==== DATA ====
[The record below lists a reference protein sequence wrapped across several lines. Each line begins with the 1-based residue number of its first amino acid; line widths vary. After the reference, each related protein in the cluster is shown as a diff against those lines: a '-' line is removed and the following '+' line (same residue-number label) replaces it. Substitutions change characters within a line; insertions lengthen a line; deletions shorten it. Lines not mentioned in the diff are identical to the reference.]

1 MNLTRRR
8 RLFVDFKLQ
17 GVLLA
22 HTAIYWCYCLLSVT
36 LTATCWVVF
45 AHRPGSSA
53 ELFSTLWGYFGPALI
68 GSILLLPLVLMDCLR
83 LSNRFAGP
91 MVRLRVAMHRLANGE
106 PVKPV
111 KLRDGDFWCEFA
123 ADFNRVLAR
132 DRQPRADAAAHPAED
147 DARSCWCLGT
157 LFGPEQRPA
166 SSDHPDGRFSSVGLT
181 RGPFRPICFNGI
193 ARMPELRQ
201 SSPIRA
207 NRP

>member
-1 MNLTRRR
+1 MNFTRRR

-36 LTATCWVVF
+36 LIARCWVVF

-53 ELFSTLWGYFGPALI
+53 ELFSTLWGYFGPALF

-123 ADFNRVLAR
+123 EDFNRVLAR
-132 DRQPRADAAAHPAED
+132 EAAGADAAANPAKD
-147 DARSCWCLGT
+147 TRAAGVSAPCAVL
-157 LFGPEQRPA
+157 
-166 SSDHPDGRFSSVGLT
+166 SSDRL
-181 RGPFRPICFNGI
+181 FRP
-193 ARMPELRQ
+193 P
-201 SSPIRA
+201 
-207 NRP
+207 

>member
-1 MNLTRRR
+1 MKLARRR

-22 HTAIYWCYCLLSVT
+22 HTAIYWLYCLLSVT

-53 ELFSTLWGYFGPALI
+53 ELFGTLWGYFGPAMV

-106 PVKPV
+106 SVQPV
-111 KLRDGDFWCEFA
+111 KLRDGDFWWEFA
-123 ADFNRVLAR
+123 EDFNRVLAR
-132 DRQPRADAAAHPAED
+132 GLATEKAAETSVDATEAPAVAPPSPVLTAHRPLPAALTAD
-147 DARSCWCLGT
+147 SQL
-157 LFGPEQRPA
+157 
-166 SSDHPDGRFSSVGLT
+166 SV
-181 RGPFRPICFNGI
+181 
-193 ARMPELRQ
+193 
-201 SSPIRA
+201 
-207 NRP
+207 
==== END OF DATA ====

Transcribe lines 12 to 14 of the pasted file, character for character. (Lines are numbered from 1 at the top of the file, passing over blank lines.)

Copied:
106 PVKPV
111 KLRDGDFWCEFA
123 ADFNRVLAR